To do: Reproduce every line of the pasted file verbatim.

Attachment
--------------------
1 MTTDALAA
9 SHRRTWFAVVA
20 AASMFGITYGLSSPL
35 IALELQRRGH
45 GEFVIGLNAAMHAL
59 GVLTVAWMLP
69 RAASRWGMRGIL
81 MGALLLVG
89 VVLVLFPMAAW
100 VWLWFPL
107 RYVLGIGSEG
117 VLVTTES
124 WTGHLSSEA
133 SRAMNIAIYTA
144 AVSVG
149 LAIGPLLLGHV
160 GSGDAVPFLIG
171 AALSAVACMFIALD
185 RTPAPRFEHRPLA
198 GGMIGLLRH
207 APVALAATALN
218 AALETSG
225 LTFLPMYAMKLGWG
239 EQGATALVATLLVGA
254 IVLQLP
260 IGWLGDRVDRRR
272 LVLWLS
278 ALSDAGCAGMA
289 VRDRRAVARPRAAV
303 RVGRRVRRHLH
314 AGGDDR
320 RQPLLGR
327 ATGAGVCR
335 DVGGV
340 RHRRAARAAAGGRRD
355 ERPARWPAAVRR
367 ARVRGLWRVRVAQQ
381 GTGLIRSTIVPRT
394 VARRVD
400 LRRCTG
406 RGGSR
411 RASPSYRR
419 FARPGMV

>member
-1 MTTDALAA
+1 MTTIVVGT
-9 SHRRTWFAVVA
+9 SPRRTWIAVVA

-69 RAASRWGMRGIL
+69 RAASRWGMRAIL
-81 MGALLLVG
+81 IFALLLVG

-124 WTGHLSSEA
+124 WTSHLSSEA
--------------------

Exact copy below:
1 MTTDALAA
9 SHRRTWFAVVA
20 AASMFGITYGLSSPL
35 IALELQRRGH
45 GEFVIGLNAAMHAL
59 GVLTVAWMLP
69 RAASRWGMRGIL
81 MGALLLVG
89 VVLVLFPMAAW
100 VWLWFPL
107 RYVLGIGSEG
117 VLVTTES
124 WTGHLSSEA
133 SRAMNIAIYTA
144 AVSVG
149 LAIGPLLLGHV
160 GSGDAVPFLIG
171 AALSAVACMFIALD
185 RTPAPRFEHRPLA
198 GGMIGLLRH
207 APVALAATALN
218 AALETSG
225 LTFLPMYAMKLGWG
239 EQGATALVATLLVGA
254 IVLQLP
260 IGWLGDRVDRRR
272 LVLWLS
278 ALSDAGCAGMA
289 VRDRRAVARPRAAV
303 RVGRRVRRHLH
314 AGGDDR
320 RQPLLGR
327 ATGAGVCR
335 DVGGV
340 RHRRAARAAAGGRRD
355 ERPARWPAAVRR
367 ARVRGLWRVRVAQQ
381 GTGLIRSTIVPRT
394 VARRVD
400 LRRCTG
406 RGGSR
411 RASPSYRR
419 FARPGMV

>member
-1 MTTDALAA
+1 MTTIVVGT
-9 SHRRTWFAVVA
+9 SPRRTWIAVVA

-69 RAASRWGMRGIL
+69 RAASRWGMRAIL
-81 MGALLLVG
+81 IFALLLVG

-124 WTGHLSSEA
+124 WTSHLSSEA